Life and Times
The following sketch of William Penn Patterson was written by his grandson, Ted Paxton:
"My grandfather, William Penn Patterson, is pictured standing in front of his bus. He is the one in the middle. As I understand it from my mother, he was the leader in stepping forward and organizing the building of the first school buses for Chestatee School.
"In addition to being the local blacksmith, he also owned a store. They
lived on the Cumming - Gainesville highway near where Harmony Grove Church
is now located. The homeplace, store, and blacksmith shop were all together.
The store and blacksmith shop were near the road, with the house farther
"My grandfather's parents also lived on the same property. My grandfather was born there August 16, 1893. The entire family lived in the area. He married my grandmother, Gertrude Bennett, who was also from Forsyth County. They had three children: my mother, Virginia Patterson Paxton; daughter, Evelyn Patterson Kinsey; and son, Heyward Patterson. My mother and father live in Tucker; Evelyn lives in Forest Park on the south
side of Atlanta; and Heyward resides in Gainesville.
"My grandfather, Penn Patterson, was a very ingenious person with strong community ties. My mother said from her earliest recollection she remembers they always had electricity, even though the EMC had not gotten electricity into the rural areas. My grandfather had a generator which produced electricity for their house and the other family homes on the property.
The store he operated, in additon to the blacksmith shop, was basically a grocery store. He did carry a limited supply of dry goods, such as cloth. The store was a trading center for area residents. Many times he would be in the blacksmith shop or out driving the school bus when customers would come by the store. There was a bell out front which they would ring and my grandmother would go down from the house and wait on them.
"The school buses were built with the help of the other gentlemen pictured.
My grandfather, being the blacksmith, basically designed the buses as they
went along. They had no formal plans to build from. The bus which he personally
drove was built from a Dodge truck body which he bought from the Nalley
"In 1938, he sold his portion of the property and moved the family to Flowery Branch in Hall County. His parents remained at the homeplace. The reason for their moving is as follows. My grandfather entered into a business agreement with Mr. Worth Connor of Flowery Branch. Mr. Connor had a large tract of land which he wanted to clear. My grandfather agreed to build and operate a sawmill in Flowery Branch to achieve this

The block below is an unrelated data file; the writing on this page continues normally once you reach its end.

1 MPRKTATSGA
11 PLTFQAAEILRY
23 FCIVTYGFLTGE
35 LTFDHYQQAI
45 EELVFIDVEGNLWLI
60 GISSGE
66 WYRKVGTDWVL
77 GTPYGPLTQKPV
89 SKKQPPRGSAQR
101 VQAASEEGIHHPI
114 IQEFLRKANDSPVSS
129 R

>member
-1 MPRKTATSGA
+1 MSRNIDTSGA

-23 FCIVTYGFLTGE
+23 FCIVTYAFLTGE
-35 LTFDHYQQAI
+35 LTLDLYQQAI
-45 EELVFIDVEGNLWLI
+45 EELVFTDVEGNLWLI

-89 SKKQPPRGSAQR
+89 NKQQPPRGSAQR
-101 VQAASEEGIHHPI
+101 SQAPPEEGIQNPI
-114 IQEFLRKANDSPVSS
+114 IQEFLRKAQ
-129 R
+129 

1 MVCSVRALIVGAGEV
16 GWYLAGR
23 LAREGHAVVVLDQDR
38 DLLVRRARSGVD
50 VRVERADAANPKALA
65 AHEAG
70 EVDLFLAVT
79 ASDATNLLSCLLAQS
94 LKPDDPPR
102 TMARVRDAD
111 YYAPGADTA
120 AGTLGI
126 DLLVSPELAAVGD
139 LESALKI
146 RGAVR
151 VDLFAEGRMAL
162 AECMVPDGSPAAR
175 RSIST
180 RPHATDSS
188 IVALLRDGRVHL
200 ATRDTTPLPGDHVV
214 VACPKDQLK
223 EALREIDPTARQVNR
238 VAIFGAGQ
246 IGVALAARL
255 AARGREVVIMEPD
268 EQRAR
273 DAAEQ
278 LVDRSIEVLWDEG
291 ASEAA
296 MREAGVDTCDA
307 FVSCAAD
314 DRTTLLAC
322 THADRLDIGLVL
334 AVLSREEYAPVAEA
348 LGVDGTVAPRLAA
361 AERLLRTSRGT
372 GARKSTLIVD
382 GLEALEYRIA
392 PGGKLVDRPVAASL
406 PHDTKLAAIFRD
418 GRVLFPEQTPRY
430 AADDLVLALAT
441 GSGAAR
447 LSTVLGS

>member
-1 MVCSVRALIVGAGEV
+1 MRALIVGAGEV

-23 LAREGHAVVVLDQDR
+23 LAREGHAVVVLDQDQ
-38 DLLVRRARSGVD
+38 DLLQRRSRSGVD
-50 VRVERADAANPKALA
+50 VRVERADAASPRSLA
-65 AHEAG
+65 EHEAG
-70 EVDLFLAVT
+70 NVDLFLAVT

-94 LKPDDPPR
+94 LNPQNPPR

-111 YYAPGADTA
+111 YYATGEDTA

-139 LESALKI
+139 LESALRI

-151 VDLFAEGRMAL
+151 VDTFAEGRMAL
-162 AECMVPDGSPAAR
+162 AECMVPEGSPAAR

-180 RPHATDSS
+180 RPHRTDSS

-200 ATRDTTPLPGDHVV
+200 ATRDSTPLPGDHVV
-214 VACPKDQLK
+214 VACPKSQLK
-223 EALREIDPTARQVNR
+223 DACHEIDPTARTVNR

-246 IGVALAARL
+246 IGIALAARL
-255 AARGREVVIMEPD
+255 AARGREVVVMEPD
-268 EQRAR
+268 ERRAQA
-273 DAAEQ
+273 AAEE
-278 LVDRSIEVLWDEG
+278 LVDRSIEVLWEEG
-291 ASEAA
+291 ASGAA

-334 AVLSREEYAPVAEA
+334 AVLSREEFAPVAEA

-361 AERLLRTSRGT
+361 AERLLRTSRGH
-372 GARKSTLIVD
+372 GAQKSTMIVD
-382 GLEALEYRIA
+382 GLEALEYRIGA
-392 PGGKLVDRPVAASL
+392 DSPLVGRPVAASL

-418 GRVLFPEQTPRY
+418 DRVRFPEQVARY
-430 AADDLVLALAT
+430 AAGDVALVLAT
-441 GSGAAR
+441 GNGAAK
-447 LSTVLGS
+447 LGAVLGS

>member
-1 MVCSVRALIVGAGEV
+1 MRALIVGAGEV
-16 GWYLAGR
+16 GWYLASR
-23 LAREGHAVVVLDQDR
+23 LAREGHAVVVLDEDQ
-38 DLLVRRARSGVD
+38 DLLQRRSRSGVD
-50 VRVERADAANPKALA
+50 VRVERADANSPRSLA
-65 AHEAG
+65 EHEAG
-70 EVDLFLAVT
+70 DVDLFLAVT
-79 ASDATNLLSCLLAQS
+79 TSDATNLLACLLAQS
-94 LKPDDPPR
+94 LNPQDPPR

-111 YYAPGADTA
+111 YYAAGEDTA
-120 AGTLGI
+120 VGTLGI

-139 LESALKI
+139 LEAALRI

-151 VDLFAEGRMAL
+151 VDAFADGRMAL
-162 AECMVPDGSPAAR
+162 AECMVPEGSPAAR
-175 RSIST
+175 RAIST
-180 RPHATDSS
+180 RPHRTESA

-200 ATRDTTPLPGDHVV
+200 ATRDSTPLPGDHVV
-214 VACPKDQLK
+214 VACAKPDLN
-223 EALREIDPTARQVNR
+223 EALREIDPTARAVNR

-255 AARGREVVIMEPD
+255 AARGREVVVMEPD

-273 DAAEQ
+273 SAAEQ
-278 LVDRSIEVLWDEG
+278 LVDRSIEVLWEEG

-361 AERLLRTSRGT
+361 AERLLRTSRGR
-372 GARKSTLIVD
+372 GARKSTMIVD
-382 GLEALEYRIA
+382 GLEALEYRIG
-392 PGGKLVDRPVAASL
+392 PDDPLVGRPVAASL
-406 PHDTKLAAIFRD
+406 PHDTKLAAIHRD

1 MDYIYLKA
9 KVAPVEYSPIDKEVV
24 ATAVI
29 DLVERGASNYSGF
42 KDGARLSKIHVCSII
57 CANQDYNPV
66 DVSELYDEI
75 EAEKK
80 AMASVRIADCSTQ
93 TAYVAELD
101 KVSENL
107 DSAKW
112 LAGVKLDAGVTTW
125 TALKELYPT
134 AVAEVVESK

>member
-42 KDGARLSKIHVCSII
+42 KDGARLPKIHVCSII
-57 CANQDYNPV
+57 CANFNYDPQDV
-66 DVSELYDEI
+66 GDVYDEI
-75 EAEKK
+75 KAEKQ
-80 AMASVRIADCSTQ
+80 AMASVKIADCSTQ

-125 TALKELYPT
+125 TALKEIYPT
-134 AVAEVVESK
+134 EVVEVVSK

venture. Every day for approximately six months he would leave home and drive to Flowery Branch to operate the sawmill. Eventually, he realalized this venture was going to take three to four years to complete. He had no desire to make that journey everyday so he convinced my grandmother the sensible thing to do would be to move to Flowery Branch.
"She was reluctant but finally agreed when faced with the prospect of more modern conveniences. Even though he [William Penn Patterson] had a generator which produced electricity, it was only enough to run the lights. They could not have a refrigerator or other appliances. Flowery Branch had electricity and therefore they would have full power. My mother remembers him promising my grandmother an electric iron. Up until then she a had to rely on an iron which she heated on the hearth. He drove to Atlanta just after the move and purchased the iron for her.
"In making the move, he moved the store building from Forsyth County to the new homeplace in Flowery Branch. He never operated a store there, but converted the building into a barn for the cows. In Flowery Branch, he continued to operate a blacksmith shop, the sawmill and a gristmill. In later years he also taught himself the trade of plumbing.
"My grandfather was an outstanding person who stood on his principles, always stepping forward to help out in the cornmunity without expectation of reward or recognition. I am honored to have known and learned from him.
"Even though he moved his family to Flowery Branch, he always kept Forsyth County as his home. He would constantly drive back to Cumming to trade and buy goods. Dr. Mashburn was his doctor and he would never go to any other doctor. He always drove back to Cumming to see Dr. Mashburn. He never considered seeing any other doctor other than one of the Mashburns. When he fell ill in 1977, he made my mother take him back to Cumming to Dr. Mashburn. He spent several weeks in the hospital here until he passed away, just before his 84th birthday."